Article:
Rapid fabrication technologies, commonly known as “3D Printing,” enable the rapid creation of physical objects based on digital designs. Scanning technologies enable the opposing process, the creation of digital models derived from physical objects. This site provides information resources on 3D printing and scanning, and on library research projects regarding these technologies.
- Makers in Libraries
- Big Data Workshops
- Revealing the Invisible
- Data Sharing System for Journals
- Privacy Tools
The United States Census and the Program on Informatics at the Massachusetts Institute of Technology are convening a series of workshops to examine computational, social-scientific, statistical, and informatic challenges to building the next generation of official statistics. These workshops bring together select groups of experts in universities, industry, and the U.S. government to explore diverse approaches to engaging big data to inform a series of selected exemplar use cases faced by statistical agencies.
Virtual learning environments are an increasingly important component of individualized learning in STEM domains. New technologies (including biometry and neuroimaging) provide new opportunities to unobtrusively measure student engagement and learning at scale. This project utilizes these technologies to provide foundational knowledge of the ways in which measures of implicit learning from lab settings, ubiquitous sensors, and big data might be linked to explicit learning to develop games and online educational systems that are adaptive to diverse learners.
The drawing of electoral districts is among the least transparent processes in democratic governance. All too often, redistricting authorities maintain their power by obstructing public participation. The resulting districts embody the goals of politicians to the detriment of the representational interests of communities and the public at large. We have developed DistrictBuilder to increase participation and transparency in the electoral process.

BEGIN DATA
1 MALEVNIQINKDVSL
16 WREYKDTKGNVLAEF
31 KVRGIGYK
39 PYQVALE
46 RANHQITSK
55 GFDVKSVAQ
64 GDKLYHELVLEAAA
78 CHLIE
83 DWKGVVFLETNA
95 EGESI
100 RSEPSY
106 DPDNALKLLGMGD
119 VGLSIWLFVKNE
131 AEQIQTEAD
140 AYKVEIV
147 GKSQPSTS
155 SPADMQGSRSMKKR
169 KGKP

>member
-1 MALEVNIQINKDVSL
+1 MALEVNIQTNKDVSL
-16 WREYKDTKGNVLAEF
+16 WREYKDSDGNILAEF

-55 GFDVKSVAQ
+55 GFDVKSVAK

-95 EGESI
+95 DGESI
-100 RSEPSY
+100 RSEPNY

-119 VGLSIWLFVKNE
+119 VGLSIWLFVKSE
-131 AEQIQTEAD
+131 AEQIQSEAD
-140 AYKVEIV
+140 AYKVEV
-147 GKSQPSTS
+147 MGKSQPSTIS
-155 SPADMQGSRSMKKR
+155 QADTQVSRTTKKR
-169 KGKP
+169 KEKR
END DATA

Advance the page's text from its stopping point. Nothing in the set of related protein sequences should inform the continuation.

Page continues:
This project will help establish a formal linkage between scholarly publications and the underlying research data by integrating the OJS PKP and Harvard Dataverse Network systems.
This project defines and measures privacy in mathematical and legal terms, and explores alternate definitions of privacy that may be more general or more practical. The research aims to provide a better understanding of the practical performance and usability of a variety of algorithms for analyzing and sharing privacy-sensitive data. The project will develop secure implementations of these algorithms and legal instruments, which will be made publicly available.
The Program on Information Science seeks to solve emerging problems in information management that are essential to support new and innovative services, and to amplify the impact that MIT can have on the development of information science, information policy, and scholarly communication through participation in the development of standards, policy, and methods related to information science and information management.
Recent Research Blog Posts
- Safety Nets (for information): Commentary on Jefferson Bailey’s Program on Information Science Talk
- Labor And Reward In Science: Commentary on Cassidy Sugimoto’s Program on Information Science Talk
- Guest Post: Towards Strategies for Making Legacy Software Curation-Ready
- Guest Post: Building Trust: A Primer on Privacy for Librarians